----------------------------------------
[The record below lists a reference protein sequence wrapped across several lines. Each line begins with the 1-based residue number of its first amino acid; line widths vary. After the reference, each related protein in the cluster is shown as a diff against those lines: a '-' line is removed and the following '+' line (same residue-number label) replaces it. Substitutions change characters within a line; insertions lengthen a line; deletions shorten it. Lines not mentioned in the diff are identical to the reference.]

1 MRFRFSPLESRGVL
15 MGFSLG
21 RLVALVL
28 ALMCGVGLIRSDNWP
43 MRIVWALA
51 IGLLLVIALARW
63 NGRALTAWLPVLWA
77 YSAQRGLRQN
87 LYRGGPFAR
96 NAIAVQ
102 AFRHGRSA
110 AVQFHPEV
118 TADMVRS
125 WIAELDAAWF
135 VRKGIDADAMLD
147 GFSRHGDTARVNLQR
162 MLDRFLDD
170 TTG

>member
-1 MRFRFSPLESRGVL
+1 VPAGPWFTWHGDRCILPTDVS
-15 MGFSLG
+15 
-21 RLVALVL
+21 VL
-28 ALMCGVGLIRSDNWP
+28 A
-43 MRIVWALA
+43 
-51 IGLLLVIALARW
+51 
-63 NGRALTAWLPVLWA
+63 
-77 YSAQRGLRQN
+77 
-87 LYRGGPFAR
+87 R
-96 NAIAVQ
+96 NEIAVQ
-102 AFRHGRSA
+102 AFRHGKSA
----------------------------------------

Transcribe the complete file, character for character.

[The record below lists a reference protein sequence wrapped across several lines. Each line begins with the 1-based residue number of its first amino acid; line widths vary. After the reference, each related protein in the cluster is shown as a diff against those lines: a '-' line is removed and the following '+' line (same residue-number label) replaces it. Substitutions change characters within a line; insertions lengthen a line; deletions shorten it. Lines not mentioned in the diff are identical to the reference.]

1 MRFRFSPLESRGVL
15 MGFSLG
21 RLVALVL
28 ALMCGVGLIRSDNWP
43 MRIVWALA
51 IGLLLVIALARW
63 NGRALTAWLPVLWA
77 YSAQRGLRQN
87 LYRGGPFAR
96 NAIAVQ
102 AFRHGRSA
110 AVQFHPEV
118 TADMVRS
125 WIAELDAAWF
135 VRKGIDADAMLD
147 GFSRHGDTARVNLQR
162 MLDRFLDD
170 TTG

>member
-1 MRFRFSPLESRGVL
+1 VPAGPWFTWHGDRCILPTDVS
-15 MGFSLG
+15 
-21 RLVALVL
+21 VL
-28 ALMCGVGLIRSDNWP
+28 A
-43 MRIVWALA
+43 
-51 IGLLLVIALARW
+51 
-63 NGRALTAWLPVLWA
+63 
-77 YSAQRGLRQN
+77 
-87 LYRGGPFAR
+87 R
-96 NAIAVQ
+96 NEIAVQ
-102 AFRHGRSA
+102 AFRHGKSA